Rule 12(b)(6) provides for dismissal of a complaint when a plaintiff fails to state a claim upon which relief can be granted. See Fed. R. Civ. P. 12(b)(6). “To survive a motion to dismiss” under Rule 12(b)(6), “a complaint must contain sufficient factual matter, accepted as true, to ‘state a claim to relief that is plausible on its face.'” Ashcroft v. Iqbal, 556 U.S. 662, 678 (quoting Twombly, 550 U.S. at 555). A claim is facially plausible when a plaintiff pleads factual content that permits a court to reasonably infer that the defendant is liable for the alleged misconduct. Id. (citing Twombly, 550 U.S. at 556). When assessing the sufficiency of a plaintiff's claim, a district court must accept all of a complaint's factual allegations as true. See Ziegler v. IBP Hog Mkt., Inc., 249 F.3d 509, 512 (6th Cir. 2001). “Mere conclusions, ” however, “are not entitled to the assumption of truth. While the Court must liberally construe documents filed by a pro se plaintiff, see Haines v. Kerner, 404 U.S. 519, 520 (1972), a complaint filed by such a plaintiff must still plead sufficiently specific factual allegations, and not just legal conclusions, in support of each claim. See Iqbal, 556 U.S. at 678-679.

         LEGAL STANDARDS GOVERNING A CLAIM UNDER SECTION 301 OF THE LMRA

         “The National Labor Relations Act imposes a duty of fair representation on unions that are selected as the exclusive representatives of employees in a bargaining unit.” Renner v. Ford Motor Co., 516 Fed.Appx. 498, 502-03 (6th Cir. 2013) (citation omitted). “This duty is not expressly stated in the statute, but derives from ‘the union's status as the employees' exclusive bargaining representative.'” Id. (quotation omitted). Section 301 of the Labor-Management Relations Act, 29 U.S.C. 185, authorizes a union member to bring a claim against his union for breach of the duty of fair representation.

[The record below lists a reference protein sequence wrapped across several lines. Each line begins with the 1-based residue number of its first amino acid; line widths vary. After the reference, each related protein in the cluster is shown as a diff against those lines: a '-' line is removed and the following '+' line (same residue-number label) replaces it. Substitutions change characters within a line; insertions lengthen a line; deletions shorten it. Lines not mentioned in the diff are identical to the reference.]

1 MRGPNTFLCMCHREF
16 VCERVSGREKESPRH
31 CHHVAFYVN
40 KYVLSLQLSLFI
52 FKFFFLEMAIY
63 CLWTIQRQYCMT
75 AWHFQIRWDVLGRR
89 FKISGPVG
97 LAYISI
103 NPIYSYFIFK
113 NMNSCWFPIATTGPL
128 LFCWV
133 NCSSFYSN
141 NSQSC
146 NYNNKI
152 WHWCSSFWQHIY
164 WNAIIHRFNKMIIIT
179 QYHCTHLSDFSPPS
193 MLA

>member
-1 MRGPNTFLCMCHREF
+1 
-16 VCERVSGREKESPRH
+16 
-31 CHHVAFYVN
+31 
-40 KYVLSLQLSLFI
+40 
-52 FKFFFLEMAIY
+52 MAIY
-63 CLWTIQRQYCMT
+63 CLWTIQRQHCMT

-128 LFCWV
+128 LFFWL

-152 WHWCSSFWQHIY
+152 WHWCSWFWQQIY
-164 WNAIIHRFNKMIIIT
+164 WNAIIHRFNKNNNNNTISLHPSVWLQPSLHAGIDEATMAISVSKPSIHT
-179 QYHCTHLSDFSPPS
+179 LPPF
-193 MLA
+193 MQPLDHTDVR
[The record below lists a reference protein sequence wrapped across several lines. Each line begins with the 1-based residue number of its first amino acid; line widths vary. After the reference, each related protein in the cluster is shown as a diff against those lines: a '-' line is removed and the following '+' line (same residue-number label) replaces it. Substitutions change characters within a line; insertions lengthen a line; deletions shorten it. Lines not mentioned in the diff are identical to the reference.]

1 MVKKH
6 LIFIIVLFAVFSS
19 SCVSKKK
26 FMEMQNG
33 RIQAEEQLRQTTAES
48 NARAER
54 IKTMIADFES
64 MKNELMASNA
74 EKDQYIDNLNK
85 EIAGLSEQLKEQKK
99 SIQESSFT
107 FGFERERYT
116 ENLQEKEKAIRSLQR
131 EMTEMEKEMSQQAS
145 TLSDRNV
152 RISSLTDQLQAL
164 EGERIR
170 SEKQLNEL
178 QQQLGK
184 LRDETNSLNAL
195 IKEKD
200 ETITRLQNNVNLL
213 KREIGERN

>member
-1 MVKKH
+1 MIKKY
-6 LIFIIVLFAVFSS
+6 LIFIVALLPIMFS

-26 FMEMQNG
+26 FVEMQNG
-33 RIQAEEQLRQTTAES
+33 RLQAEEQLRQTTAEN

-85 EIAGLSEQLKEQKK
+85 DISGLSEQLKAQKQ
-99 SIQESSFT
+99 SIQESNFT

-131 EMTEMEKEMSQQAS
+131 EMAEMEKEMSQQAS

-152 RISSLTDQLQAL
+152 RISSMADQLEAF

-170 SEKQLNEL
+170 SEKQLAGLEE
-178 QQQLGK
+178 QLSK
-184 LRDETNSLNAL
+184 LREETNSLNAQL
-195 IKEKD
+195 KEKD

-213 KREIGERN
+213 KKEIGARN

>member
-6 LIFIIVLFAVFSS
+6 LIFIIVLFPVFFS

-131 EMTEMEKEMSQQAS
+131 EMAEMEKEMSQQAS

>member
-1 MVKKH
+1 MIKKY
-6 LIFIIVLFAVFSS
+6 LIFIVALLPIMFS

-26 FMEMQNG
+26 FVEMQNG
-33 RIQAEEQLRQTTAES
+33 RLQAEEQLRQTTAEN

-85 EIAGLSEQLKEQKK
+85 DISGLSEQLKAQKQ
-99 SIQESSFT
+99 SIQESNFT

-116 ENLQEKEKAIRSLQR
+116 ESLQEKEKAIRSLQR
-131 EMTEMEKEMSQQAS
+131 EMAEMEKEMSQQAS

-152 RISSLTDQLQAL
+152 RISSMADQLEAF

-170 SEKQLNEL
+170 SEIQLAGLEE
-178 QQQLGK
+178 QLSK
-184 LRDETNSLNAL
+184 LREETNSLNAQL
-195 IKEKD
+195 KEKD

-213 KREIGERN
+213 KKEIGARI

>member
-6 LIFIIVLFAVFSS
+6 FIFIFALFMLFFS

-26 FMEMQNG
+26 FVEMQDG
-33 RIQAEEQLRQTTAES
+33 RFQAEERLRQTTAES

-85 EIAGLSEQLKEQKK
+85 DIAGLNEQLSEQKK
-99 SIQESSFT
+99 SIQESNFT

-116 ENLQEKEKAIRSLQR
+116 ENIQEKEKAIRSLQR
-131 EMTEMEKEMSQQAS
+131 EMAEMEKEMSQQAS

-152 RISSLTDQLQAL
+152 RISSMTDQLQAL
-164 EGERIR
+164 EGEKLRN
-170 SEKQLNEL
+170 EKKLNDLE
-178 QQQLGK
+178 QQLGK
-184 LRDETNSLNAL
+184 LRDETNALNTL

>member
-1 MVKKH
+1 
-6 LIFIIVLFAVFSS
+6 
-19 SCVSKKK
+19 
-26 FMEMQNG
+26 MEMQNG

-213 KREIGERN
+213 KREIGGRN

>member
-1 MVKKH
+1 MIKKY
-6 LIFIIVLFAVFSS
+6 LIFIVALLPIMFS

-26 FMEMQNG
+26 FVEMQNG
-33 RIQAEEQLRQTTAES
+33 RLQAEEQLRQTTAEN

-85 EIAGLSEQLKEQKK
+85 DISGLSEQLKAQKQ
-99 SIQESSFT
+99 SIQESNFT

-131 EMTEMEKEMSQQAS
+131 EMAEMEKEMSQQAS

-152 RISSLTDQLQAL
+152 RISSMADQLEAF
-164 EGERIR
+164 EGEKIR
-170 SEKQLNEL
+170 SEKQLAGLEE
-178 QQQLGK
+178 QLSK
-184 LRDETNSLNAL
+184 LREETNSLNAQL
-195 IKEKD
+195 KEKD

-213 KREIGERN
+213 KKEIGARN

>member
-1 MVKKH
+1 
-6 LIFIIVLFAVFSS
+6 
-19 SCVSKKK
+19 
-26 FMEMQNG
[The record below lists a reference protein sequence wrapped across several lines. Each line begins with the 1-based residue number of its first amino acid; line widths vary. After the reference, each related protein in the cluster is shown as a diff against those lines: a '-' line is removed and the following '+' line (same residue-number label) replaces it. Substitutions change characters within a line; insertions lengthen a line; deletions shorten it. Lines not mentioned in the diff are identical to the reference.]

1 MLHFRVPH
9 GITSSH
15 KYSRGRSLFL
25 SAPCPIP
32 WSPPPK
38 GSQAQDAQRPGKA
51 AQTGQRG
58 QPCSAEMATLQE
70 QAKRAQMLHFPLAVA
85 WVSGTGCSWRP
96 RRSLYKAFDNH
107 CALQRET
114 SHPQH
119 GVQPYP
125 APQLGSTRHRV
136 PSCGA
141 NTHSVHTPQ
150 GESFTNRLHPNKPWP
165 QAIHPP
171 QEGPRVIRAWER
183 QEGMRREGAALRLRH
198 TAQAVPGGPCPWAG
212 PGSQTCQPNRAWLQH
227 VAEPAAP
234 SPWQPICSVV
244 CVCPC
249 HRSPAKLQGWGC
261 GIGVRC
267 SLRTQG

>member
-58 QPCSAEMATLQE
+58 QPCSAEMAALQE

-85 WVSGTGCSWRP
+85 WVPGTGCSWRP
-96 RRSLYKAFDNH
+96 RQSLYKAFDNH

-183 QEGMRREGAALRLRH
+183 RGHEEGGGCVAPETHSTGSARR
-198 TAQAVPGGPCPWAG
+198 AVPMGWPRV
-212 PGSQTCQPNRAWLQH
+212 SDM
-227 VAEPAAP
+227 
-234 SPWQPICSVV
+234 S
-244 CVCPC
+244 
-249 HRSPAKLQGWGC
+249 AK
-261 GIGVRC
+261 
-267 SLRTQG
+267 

To prevail on his Section 301 claim against the UAW, Martin must prove both that AK Steel breached the CBA and that the UAW breached its duty of fair representation. See DelCostello v. Int'l Bhd. of Teamsters, 462 U.S. 151, 164 (1983). A union breaches its duty of fair representation when its “conduct toward a member . . . is arbitrary, discriminatory, or in bad faith.” Vaca v. Sipes, 385 U.S. 171, 190 (1967). “Each of these wrongs is mutually independent, meaning, that ‘the three named factors are three separate and distinct possible routes by which a union may be found to have breached its duty.” Garrison v. Cassens Transport Co., 334 F.3d 528, 538 (6th Cir. 2003) (quotation omitted).

         Here, Martin is proceeding solely under the theory that the UAW's decision to settle his grievance was “arbitrary.” (See Compl., ECF #1 at 8, Pg. ID 8.) In order to prevail on such a claim of arbitrariness, a union member must establish that “in light of the factual and legal landscape at the time of the union's actions, the union's behavior [was] so outside ‘a wide range of reasonableness' as to be irrational.” Id. (quotation omitted). In reviewing for arbitrariness, the Court's “substantive examination of a union's performance . . . must be highly deferential.” Air Line Pilots Ass'n Int'l v. O'Neill, 499 U.S. 65, 78. “Mere negligence on the part of the union does not satisfy this requirement. Moreover, ordinary mistakes, errors, or flaws in judgment also will not suffice.” Garrison v. Cassens Transport Co., 334 F.3d 528, 538 (6th Cir. 2003) (internal citations omitted). “Even an unconsidered decision by the union is not necessarily an irrational decision.” Id. at 540 (citing Walk v. P*I*E Nationwide, Inc. 958 F.2d 1323, 1326 (6th Cir. 1992.)). Finally, “[u]nion representatives are not held to the same standard as lawyers.” Baker v. Lear Corp., 2016 WL 4493669, at *8 (E.D. Mich. Aug. 26, 2016) (citing Garrison, 334 F.3d at 539).

         ANALYSIS